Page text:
Georgia is certainly on the pulse of global healthcare now, but its leadership in biosciences did not happen overnight. It has taken years of developing the right combination of infrastructure, logistics and visionary leadership to get the state where it is today.
The state’s foundation in healthcare innovation was established in 1946 when the Communicable Diseases Center (CDC) launched operations in Atlanta to eradicate malaria in the southeastern United States. An effort led by Georgia-native Dr. William H. Foege in the 1970s drove the CDC, now the Center for Disease Control and Prevention, to triumph over small pox. In 1984, the CDC kickstarted its campaigns to tackle HIV/AIDS.
Today, the CDC is a global leader in public health and America’s premier health promotion, prevention and preparedness agency. Its result-driven programs have moved beyond infectious diseases and now include goals to fight cancer, heart-disease and health-related consequences of risky habits such as smoking.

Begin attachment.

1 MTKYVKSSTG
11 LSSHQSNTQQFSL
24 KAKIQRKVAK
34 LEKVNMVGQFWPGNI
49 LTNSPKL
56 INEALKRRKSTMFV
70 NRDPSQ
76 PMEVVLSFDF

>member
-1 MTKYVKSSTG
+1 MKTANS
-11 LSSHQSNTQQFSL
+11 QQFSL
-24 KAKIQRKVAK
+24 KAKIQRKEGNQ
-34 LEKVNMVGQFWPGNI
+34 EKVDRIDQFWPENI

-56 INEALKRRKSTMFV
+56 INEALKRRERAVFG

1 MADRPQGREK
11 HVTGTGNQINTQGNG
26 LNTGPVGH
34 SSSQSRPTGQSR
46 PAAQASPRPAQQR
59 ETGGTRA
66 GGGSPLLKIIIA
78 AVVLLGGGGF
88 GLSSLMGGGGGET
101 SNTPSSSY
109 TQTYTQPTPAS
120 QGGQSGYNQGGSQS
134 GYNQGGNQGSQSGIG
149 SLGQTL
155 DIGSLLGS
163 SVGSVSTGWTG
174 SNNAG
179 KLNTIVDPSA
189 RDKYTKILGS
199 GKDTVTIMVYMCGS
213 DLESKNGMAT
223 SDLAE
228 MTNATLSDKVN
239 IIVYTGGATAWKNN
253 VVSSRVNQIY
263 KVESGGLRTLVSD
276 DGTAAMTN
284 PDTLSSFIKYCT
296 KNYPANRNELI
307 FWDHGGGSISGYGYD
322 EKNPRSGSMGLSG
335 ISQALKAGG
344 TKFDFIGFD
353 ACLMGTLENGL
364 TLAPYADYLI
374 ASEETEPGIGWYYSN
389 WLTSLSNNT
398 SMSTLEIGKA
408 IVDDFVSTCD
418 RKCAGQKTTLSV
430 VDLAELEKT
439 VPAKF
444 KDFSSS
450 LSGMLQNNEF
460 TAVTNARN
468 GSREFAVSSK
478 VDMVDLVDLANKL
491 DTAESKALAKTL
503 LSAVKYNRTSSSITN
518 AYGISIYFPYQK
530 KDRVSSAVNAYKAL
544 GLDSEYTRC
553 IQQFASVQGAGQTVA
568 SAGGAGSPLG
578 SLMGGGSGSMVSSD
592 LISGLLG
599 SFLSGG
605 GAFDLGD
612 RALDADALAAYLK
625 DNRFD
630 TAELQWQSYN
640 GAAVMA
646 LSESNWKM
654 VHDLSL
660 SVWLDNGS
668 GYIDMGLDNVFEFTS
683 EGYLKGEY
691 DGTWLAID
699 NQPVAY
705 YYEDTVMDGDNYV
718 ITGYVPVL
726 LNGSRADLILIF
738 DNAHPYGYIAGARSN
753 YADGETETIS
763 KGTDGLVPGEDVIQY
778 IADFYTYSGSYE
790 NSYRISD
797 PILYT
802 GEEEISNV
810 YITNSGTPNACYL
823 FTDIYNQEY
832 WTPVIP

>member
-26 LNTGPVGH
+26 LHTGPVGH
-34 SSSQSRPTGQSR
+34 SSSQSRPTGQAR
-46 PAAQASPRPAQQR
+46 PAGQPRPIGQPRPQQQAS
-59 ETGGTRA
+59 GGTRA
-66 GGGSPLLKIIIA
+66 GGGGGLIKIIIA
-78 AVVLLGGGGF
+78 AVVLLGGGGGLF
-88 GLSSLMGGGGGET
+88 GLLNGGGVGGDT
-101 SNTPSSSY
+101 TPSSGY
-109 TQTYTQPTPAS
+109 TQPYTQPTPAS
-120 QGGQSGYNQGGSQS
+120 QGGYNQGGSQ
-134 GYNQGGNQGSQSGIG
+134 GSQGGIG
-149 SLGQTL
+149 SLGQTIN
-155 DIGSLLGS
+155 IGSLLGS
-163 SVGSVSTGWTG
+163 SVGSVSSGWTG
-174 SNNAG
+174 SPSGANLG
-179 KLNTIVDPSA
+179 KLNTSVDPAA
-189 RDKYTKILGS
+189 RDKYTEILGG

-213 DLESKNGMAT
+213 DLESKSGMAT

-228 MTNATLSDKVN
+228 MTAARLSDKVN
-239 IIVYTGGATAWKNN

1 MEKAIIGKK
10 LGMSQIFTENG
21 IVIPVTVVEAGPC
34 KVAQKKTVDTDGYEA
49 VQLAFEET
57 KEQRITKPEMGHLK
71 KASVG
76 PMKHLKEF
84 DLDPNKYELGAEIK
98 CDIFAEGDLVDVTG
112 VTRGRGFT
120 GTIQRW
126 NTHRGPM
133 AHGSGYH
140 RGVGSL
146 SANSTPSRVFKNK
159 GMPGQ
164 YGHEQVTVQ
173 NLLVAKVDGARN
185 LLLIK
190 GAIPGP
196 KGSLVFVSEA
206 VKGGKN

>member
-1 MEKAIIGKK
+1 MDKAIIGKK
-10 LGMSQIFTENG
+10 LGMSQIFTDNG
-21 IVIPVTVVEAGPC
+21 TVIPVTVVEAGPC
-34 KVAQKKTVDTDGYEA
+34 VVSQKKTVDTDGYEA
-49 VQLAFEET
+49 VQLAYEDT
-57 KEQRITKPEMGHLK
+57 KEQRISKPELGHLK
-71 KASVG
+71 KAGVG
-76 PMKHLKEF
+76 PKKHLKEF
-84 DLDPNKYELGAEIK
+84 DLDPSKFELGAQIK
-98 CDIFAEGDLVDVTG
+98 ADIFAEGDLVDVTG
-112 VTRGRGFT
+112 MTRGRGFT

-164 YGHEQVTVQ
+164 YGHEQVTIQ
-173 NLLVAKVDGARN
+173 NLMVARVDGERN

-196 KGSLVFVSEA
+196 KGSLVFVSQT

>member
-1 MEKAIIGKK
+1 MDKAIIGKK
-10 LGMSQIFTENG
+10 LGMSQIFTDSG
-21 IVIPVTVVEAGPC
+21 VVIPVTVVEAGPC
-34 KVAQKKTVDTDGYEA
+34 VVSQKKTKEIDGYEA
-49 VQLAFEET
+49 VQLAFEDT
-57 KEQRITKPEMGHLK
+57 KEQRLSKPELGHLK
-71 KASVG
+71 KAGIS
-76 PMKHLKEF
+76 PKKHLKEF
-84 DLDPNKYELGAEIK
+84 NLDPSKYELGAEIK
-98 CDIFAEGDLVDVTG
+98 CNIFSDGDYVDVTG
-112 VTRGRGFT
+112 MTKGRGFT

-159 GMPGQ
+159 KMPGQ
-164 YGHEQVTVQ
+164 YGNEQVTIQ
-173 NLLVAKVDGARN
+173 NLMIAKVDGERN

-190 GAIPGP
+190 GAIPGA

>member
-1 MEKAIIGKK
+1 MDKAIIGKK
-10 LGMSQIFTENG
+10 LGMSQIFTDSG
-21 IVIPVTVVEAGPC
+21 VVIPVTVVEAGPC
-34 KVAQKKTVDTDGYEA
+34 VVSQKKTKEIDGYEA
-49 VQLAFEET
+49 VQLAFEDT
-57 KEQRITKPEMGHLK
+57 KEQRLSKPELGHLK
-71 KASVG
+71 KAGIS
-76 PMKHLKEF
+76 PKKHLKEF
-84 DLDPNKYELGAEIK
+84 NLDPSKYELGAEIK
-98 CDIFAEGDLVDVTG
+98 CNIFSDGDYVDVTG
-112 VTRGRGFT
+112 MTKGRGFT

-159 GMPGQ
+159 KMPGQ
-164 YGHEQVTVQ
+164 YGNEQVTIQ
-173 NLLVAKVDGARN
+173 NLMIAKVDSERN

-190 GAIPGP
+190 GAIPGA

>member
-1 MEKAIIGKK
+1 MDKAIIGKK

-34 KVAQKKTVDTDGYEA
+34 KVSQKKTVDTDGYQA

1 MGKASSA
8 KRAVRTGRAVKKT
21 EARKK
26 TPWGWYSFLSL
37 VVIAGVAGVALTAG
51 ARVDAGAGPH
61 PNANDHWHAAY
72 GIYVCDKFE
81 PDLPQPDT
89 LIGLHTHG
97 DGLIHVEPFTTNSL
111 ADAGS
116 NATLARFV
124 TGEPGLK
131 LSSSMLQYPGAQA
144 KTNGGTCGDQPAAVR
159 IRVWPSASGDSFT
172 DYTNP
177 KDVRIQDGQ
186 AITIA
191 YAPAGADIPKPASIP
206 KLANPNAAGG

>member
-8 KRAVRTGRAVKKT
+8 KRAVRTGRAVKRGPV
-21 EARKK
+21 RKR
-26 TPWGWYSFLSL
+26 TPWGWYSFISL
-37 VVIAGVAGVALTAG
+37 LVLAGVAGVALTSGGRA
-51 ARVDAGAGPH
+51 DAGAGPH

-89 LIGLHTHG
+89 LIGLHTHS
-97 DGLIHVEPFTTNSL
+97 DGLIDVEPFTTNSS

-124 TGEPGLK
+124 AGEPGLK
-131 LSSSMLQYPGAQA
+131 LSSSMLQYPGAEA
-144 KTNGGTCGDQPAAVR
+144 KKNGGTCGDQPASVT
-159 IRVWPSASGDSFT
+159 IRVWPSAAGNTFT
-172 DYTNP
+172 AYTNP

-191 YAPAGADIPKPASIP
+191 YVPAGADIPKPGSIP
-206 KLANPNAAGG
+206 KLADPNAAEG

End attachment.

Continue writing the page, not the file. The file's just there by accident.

CDC’s initiatives are not the only ones putting Georgia on the map for bio-science and health care innovation. In fact, Georgia’s health IT industry hosts over 200 companies and employs more than 16,000 people. Other state organizations making strides in global health include CARE International,MAP International and the National Health Museum. Additionally, Georgia’s university system is continuously producing research that is breaking ground in healthcare innovation. Georgia Tech and Emory’s nationally-ranked BioMed joint-engineering program and the Morehouse School of Medicine’s Global Healthcare Alliance both play a major role.
According to a recent article in Atlanta Magazine, Georgia’s strategic location and resources such as logistics and infrastructure were also key factors in Baxter International’s decision to build its largest-ever blood plasma manufacturing operation in Covington.
To read more about the healthcare innovations of Georgia-based leaders like the CDC, as well as Baxter’s $1 billion new bioscience plant, view the full article here.